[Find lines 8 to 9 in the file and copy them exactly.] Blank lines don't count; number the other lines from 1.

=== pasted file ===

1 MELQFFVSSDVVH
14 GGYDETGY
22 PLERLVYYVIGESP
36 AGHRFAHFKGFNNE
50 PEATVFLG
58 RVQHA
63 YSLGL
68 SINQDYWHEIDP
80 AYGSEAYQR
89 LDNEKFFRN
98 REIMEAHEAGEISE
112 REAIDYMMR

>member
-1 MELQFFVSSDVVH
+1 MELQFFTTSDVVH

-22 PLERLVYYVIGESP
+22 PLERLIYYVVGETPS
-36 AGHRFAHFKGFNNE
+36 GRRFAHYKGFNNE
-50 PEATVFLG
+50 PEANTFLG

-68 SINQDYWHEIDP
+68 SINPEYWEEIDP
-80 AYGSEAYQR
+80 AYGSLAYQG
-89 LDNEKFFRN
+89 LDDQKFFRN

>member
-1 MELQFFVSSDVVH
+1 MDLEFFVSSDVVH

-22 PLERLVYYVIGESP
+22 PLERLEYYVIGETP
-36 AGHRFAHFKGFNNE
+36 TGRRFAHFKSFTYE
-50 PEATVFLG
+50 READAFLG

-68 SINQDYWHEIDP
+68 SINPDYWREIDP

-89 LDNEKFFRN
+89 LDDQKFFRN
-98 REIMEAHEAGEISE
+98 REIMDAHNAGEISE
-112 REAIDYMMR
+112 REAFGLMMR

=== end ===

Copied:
68 SINQDYWHEIDP
80 AYGSEAYQR